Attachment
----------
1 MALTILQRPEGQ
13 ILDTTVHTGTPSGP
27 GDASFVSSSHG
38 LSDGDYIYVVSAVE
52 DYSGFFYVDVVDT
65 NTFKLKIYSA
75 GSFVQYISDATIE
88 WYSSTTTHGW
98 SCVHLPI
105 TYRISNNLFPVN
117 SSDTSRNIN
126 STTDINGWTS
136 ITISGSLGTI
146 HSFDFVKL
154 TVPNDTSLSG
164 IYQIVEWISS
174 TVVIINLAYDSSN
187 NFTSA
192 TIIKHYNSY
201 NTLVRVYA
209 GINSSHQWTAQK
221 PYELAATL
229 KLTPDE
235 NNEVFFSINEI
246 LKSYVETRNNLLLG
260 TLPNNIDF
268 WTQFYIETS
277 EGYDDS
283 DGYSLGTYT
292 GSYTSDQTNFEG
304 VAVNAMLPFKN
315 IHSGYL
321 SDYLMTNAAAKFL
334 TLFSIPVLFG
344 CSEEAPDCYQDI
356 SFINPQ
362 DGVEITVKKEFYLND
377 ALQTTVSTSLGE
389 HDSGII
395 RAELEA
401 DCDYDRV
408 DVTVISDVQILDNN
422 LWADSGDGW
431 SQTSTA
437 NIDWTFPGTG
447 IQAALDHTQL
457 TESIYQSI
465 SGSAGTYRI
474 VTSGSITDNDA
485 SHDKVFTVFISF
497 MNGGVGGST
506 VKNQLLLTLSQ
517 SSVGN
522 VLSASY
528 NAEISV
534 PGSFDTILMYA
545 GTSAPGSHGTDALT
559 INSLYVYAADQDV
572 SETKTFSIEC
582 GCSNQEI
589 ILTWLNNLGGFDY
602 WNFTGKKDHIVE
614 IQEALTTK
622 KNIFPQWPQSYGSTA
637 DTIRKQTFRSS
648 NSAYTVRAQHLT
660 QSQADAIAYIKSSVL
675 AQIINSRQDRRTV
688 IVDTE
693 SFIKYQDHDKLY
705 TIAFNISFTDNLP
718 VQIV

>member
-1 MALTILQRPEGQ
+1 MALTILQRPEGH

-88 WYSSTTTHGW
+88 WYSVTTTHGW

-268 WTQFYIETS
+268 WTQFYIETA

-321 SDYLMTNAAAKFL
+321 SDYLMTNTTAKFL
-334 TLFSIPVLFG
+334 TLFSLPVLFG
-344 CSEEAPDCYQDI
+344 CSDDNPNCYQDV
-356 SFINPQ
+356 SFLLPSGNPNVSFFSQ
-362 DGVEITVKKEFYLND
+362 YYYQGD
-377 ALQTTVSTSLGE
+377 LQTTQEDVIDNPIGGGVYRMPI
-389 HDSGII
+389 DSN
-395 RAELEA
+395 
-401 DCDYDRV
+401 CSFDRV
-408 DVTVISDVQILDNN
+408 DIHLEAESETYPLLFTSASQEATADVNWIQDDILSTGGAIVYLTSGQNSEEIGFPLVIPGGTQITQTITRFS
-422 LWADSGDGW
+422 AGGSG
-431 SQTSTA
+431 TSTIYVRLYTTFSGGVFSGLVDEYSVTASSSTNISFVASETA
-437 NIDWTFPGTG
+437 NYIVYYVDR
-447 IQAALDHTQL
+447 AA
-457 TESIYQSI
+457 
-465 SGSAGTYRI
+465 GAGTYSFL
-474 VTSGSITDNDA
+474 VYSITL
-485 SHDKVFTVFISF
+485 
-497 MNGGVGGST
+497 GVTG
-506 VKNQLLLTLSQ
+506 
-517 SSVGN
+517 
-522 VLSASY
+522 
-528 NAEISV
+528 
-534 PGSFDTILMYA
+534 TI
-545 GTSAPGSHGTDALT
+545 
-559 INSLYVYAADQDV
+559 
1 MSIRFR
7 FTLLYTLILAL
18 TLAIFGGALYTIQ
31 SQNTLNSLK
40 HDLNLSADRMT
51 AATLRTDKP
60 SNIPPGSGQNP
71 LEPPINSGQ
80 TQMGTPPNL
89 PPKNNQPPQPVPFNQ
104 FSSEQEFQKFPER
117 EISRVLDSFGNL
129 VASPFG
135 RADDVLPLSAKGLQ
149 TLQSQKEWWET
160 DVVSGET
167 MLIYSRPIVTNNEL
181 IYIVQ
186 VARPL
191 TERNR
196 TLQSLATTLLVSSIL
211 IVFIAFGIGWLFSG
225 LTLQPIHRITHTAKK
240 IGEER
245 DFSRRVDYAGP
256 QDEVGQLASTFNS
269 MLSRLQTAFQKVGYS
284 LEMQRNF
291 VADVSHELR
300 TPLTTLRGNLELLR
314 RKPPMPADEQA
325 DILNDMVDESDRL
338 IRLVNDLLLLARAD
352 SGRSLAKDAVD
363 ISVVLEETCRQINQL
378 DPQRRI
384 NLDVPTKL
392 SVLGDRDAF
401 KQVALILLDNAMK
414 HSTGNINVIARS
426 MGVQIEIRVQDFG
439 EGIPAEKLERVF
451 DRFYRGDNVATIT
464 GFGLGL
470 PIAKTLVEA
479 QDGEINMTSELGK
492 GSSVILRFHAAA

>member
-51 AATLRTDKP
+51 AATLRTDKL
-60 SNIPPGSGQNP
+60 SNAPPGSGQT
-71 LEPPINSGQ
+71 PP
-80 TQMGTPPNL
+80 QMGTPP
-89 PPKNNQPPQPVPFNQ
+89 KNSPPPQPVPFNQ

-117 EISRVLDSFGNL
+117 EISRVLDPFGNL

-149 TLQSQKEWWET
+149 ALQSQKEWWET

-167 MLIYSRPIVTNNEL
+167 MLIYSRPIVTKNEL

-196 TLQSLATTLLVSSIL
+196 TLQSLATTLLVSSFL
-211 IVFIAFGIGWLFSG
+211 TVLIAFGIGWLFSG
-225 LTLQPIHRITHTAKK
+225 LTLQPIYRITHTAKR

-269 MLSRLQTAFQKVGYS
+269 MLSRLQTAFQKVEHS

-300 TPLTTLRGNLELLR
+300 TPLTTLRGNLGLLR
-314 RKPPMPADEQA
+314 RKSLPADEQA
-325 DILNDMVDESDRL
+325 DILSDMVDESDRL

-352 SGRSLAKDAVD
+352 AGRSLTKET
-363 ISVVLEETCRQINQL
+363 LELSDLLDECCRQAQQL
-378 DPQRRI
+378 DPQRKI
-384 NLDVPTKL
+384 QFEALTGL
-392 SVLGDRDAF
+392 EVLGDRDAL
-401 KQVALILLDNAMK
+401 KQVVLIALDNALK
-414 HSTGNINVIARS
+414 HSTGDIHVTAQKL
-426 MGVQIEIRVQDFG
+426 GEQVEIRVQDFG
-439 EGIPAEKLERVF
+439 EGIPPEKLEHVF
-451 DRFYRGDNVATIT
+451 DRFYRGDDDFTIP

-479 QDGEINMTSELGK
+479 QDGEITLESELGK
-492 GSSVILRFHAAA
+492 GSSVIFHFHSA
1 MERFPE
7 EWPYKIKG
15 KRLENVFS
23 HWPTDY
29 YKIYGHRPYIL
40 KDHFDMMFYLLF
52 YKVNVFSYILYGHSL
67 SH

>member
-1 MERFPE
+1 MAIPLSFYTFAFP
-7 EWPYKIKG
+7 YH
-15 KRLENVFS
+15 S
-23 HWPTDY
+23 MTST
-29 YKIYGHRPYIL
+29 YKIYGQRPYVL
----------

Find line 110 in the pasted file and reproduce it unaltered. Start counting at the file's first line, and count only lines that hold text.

-465 SGSAGTYRI